Common Scenarios Related To Theft Charges In Alabama

Interviewer: What is the most common scenario as far as theft goes, that you see most often?

Zach Peagler: A real popular crime that seems like it’s especially – that the D.A’s office is really keen on prosecuting is the theft of copper, and I would say most of that is drug-related. A lot of businesses keep copper wiring in scrap yards, and apparently it has a very significant value on the black market. So people will go to great lengths to try to steal copper from various businesses or out of construction sites. And then they sell it, presumably to other contractors, construction people, and they use the money for drugs. That’s probably one of the most common types of theft that we deal with.

Theft By Deception is Garnering Access to Someone’s Property By Using
False Pretenses

Interviewer: What does theft by deception refer to typically?

Zach Peagler: Theft by deception would be typically – you know somebody garnering access to someone else’s property by false pretenses. So making someone believe that there was some legitimate reason to transfer money into a bank account or selling them some type of goods or service that didn’t exist – that type of thing.

Fraudulent Use of Credit Cards and Identity Theft are Similar Charges to
Theft by Deception

Interviewer: So it’s on the line of like fraud or fraudulent services?

Zach Peagler: Yeah, it is along the same lines. We get a lot of cases with fraudulent use of a credit card, or trafficking in stolen identities is a newer crime that I’m dealing with in a couple of instances now – those have to do with someone attempting to use somebody’s credit card that doesn’t have their name on it. Or the trafficking in stolen identities is any time someone has five or more credit cards or other forms of identification of people that are not themselves that they’re found with; they can be charged with trafficking in stolen identities.

High Level Identity Theft Is Typically Not Drug Related

Interviewer: Is Identity Theft something you’re seeing more and more of these days? Is there a typical sort of individual that would usually be stealing or committing these kind of acts due to drugs, or is it a different kind of individual?

Zach Peagler: The high level identity theft individual is typically not a drug related issue. That has to do more with – I hate to say it, but kind of just more of a criminal mind. I mean those people are typically more business minded than they are doing something out of necessity or desperation – which is the drug addict act, from a point of desperation. But the master mind type identity thieves; they’re really making money off of this; or using someone else’s identity or credit cards to take vacations and take trips, and buy things of value. So they’re typically more diabolical – the ones that are guilty of it. Now they’ve started to use different vehicles to prosecute some lower level criminals with things that sound like they’re more high level. For example trafficking in stolen identities now – that’s become a pretty popular charge, and a lot of times it’s low level thieves that, on their best day would never get away with anything that would provide any value to them.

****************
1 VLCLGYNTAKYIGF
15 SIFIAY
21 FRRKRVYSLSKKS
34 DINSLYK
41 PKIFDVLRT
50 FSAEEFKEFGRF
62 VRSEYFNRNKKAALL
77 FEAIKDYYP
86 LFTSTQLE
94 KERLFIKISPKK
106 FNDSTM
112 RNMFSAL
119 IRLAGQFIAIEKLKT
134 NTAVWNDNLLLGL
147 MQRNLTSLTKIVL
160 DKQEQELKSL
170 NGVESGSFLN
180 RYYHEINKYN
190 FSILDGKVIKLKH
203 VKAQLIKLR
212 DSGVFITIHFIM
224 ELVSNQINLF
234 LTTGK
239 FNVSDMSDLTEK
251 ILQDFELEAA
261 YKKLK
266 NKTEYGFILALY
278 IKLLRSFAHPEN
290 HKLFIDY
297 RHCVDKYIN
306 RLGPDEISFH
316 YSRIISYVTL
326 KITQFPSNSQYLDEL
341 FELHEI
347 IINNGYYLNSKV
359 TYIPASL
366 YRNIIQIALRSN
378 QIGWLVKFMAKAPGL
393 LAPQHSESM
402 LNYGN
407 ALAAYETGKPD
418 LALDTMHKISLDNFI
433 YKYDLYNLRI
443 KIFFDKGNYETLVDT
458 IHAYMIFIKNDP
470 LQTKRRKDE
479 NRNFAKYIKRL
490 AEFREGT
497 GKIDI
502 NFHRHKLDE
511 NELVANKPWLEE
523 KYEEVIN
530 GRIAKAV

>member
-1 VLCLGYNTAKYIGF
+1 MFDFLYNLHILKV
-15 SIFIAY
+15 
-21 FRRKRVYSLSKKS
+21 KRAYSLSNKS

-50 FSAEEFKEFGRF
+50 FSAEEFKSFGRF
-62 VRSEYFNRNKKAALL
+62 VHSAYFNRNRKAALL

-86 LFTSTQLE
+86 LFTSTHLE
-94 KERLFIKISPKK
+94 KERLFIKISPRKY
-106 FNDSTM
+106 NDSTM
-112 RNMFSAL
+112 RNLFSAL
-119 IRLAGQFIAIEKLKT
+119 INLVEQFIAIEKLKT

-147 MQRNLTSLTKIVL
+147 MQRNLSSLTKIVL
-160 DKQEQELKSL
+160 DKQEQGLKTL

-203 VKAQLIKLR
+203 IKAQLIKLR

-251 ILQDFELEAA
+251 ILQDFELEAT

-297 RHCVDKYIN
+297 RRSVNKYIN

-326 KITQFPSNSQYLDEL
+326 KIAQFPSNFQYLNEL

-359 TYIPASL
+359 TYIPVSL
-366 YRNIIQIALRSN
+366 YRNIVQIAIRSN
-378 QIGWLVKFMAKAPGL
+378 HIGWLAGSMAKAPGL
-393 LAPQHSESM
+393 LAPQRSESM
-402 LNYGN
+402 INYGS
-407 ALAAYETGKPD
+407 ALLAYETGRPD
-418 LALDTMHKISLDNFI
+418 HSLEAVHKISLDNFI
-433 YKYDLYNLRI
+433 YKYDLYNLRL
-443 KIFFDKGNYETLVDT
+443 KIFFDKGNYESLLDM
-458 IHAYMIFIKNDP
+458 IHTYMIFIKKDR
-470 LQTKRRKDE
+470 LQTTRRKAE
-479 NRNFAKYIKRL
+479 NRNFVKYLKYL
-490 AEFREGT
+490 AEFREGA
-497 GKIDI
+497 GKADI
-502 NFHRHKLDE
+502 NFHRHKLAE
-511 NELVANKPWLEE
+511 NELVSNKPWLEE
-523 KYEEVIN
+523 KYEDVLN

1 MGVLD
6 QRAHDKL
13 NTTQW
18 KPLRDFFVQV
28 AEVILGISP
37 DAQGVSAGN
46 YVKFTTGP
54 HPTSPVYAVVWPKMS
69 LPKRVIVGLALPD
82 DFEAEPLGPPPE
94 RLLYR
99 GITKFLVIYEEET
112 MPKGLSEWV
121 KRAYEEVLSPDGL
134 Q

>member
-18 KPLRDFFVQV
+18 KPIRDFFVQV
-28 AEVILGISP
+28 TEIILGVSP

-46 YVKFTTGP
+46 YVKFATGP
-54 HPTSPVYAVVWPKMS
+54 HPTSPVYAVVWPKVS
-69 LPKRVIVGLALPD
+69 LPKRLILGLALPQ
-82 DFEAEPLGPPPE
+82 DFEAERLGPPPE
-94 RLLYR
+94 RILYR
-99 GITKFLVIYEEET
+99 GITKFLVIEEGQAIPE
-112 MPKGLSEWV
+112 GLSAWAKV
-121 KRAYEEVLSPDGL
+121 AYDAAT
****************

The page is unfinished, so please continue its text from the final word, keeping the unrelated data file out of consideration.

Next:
Individuals Resorting to Identity Theft are Generally Technologically Adept

Interviewer: I guess lot of these individuals are actually pretty tech savvy –

Zach Peagler: Yeah the ones who are really into the identity theft and are actually getting things of value – they’re more tech savvy than I would ever pretend to be.

The Demographic for Identity Theft is Usually Individuals between Late 20’s
to Mid 30’s

Interviewer: Have you ever seen cases where there was probably somebody younger doing this – you know was just really experimenting, thought they could possibly get away with it and it really wasn’t a big amount of money, but it was probably that they thought – just because of the thrill of it in doing it, because they’re young and making stupid decisions. Have you ever seen anything like that?

Zach Peagler: Yeah I’ve had a couple of cases with people may be working in retail environment, high school age, that come across access to a credit card number and try to do something stupid with it on a – really a one-time basis. And they don’t typically get away with it. But you know I haven’t had anything really high level identity theft cases that involved a really young individual. But – I mean I would say the demographics of those type cases is a younger demographic; you know, late twenties to mid-thirties, just because that’s the most tech savvy group out there. And I’m sure it’s going to get younger and younger as time goes on.

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